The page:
Facebook 'Task Force' Takes Aim at Fake News

Facebook 'Task Force' Takes Aim at Fake News

(image credit: Ludovic Toinel)

A group of Facebook employees have formed an unofficial task force with the goal of holding the social media site responsible for the fake news segments promoted on the site during the 2016 Presidential Election, according to Buzzfeed.

We discussed the potential impact fake news segments may have held on the election in Friday’s blog, and in the time since Facebook CEO Mark Zuckerberg has once again responded to the allegations. In a lengthy post on the social media channel on Saturday, Zuckerberg stated:

“Of all the content on Facebook, more than 99% of what people see is authentic. Only a very small amount is fake news and hoaxes. The hoaxes that do exist are not limited to one partisan view, or even to politics. Overall, this makes it extremely unlikely hoaxes changed the outcome of this election in one direction or the other.”

However, Zuckerberg’s statement was quickly contested by members of the task force, which reportedly contains employees from across the company. An anonymous source said:

“What’s crazy is for him to come out and dismiss it like that, when he knows, and those of us at the company know, that fake news ran wild on our platform during the entire campaign season."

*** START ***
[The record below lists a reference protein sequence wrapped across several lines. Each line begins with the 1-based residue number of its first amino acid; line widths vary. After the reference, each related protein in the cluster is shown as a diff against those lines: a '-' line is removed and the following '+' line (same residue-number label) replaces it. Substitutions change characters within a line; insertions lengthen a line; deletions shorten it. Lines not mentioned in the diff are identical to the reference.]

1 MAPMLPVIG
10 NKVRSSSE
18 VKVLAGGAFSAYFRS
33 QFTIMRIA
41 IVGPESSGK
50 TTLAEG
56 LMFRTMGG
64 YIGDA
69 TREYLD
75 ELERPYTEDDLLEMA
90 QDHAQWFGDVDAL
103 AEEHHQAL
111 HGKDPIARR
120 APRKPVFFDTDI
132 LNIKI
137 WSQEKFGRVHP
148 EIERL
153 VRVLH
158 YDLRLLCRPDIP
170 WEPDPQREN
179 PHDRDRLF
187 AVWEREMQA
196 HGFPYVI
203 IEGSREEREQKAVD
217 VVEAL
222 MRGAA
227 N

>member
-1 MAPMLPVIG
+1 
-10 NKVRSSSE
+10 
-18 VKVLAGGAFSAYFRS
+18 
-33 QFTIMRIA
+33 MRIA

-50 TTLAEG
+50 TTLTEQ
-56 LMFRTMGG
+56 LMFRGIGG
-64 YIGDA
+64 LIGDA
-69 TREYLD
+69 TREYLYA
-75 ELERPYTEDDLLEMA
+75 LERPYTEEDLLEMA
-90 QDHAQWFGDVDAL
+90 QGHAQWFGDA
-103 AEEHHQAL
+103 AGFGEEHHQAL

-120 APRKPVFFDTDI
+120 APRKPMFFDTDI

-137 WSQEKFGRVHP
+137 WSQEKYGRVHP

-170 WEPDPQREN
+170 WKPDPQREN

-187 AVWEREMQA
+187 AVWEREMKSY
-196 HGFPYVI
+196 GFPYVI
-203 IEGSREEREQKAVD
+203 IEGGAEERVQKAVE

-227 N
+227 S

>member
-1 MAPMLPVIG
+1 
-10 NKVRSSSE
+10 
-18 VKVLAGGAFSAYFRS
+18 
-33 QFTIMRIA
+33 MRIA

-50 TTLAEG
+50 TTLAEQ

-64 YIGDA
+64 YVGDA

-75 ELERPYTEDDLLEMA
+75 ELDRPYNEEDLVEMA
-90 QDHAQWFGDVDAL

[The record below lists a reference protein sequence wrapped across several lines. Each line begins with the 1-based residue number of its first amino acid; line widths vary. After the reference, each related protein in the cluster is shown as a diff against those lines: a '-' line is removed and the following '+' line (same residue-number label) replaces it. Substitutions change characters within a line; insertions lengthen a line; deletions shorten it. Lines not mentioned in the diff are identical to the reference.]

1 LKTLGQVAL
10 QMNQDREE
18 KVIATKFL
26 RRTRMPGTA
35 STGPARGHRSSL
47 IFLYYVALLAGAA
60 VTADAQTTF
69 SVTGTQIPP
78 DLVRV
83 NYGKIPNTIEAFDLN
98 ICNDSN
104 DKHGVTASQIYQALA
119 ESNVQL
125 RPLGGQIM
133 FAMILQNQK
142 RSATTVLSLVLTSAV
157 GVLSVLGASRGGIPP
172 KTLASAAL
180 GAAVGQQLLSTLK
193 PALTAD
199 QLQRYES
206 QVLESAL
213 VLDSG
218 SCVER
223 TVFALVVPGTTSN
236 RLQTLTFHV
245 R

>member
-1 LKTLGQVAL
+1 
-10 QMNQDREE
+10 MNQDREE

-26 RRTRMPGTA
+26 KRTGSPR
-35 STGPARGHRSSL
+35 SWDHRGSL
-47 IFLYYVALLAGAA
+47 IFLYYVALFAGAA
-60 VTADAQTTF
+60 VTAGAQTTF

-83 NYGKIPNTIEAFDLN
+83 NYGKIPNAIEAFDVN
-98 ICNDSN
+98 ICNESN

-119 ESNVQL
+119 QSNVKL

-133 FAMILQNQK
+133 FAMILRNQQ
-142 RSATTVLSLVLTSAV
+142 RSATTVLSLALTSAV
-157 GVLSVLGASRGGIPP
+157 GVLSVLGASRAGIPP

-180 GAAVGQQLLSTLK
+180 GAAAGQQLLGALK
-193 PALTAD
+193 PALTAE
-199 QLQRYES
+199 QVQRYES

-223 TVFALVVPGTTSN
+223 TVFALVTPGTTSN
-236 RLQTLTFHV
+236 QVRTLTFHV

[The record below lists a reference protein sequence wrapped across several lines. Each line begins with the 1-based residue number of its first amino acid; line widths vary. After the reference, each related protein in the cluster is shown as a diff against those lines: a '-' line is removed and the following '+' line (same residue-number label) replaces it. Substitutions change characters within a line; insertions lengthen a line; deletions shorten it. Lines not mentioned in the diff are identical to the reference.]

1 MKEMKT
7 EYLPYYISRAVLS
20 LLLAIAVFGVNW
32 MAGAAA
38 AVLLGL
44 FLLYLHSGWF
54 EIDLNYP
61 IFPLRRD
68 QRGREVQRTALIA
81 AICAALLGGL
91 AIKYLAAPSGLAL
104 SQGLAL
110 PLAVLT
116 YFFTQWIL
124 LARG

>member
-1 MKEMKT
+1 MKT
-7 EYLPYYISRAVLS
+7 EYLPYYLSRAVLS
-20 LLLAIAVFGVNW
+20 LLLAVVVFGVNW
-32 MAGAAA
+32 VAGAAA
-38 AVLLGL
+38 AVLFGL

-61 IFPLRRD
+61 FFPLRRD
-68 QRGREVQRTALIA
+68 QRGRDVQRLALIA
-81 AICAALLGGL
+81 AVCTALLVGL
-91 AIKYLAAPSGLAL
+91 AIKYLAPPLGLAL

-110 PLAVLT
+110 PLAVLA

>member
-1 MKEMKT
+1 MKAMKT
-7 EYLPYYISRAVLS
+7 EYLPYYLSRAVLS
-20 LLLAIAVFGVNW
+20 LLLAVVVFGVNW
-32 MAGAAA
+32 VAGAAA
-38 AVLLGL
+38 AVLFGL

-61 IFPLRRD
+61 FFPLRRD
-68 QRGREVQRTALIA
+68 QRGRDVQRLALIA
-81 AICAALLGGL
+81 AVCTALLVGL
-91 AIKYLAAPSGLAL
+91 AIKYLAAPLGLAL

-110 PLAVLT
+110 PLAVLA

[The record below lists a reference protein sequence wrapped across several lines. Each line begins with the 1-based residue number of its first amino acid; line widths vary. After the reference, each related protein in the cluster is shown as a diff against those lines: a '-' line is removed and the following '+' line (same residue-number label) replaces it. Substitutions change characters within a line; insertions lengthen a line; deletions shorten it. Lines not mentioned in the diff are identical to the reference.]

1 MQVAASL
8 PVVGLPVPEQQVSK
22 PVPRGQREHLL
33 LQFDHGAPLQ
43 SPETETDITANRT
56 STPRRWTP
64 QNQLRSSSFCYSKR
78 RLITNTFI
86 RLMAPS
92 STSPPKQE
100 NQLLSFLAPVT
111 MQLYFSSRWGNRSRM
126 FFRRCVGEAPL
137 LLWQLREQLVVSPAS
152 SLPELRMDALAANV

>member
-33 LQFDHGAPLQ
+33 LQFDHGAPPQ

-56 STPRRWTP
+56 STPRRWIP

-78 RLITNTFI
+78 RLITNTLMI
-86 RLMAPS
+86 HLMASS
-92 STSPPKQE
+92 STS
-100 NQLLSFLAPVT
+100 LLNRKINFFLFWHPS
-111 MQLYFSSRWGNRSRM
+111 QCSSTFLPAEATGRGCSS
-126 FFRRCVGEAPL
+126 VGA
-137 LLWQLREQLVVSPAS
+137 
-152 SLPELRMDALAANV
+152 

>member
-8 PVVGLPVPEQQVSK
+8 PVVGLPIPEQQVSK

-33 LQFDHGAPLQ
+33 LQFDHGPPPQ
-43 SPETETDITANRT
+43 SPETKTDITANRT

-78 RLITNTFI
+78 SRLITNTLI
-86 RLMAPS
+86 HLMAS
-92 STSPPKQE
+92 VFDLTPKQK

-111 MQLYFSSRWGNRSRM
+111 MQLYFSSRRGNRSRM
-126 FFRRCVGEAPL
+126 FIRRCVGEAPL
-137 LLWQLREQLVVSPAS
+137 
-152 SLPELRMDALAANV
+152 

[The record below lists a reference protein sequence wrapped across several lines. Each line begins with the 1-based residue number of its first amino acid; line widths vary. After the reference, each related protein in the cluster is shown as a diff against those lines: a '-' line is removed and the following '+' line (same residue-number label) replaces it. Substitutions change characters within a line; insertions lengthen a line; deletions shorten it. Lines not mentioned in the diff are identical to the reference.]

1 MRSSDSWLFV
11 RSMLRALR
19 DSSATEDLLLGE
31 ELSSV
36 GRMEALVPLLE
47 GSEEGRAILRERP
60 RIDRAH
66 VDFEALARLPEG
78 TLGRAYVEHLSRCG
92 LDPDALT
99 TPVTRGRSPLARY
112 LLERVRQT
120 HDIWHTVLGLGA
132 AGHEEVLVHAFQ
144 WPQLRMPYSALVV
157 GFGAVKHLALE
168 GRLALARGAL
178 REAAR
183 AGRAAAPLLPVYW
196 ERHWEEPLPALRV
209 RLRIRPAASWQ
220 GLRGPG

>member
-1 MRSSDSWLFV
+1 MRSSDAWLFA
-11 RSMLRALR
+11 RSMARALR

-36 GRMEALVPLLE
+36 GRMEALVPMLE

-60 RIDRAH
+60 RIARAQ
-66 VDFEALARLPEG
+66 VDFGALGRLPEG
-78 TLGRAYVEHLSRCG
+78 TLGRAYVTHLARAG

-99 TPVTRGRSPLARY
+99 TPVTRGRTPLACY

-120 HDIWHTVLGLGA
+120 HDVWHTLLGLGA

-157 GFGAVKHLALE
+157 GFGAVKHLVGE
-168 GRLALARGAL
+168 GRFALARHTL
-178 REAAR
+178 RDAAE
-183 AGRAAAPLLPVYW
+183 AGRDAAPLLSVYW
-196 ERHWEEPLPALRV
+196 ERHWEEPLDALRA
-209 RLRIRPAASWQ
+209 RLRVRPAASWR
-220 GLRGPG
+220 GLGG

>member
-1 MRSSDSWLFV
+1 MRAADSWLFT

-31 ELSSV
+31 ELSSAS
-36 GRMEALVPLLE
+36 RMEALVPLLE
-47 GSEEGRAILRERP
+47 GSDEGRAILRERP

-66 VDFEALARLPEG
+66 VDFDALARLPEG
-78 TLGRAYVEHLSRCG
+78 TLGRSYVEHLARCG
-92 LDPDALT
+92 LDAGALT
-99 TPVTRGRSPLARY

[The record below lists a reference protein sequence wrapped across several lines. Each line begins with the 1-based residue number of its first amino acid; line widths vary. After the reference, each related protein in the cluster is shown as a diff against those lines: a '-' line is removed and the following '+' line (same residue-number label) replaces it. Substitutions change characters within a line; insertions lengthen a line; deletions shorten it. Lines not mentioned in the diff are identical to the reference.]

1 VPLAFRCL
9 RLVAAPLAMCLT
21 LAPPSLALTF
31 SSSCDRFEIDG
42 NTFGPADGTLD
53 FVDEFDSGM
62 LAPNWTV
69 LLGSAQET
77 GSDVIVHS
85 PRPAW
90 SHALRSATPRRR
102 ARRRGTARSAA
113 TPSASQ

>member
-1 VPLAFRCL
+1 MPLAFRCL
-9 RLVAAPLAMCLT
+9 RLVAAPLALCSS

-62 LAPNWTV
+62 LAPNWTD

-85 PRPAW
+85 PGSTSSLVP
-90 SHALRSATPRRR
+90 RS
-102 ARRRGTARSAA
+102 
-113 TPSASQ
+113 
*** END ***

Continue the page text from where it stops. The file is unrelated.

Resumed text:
The sources provided little information about the task force, but revealed that while it currently contains “more than dozens” of Facebook employees, “hundreds” of employees had expressed grievances about the way the site handled fake news during the election. The task force plans to formalize its future meetings and to provide a list of its recommendations to Facebook’s senior management.

On Monday, Facebook updated its Audience Network policies, which determine how its advertising platform is run. While Facebook has already banned ads that show “misleading or illegal” content, the updated policies now cover fake news sites too, which use Facebook as a means for spreading fake news for monetary purposes. Denying such sites the ability to profit from fake news on Facebook is a step in the right direction but at this point, the damage may have already been done.

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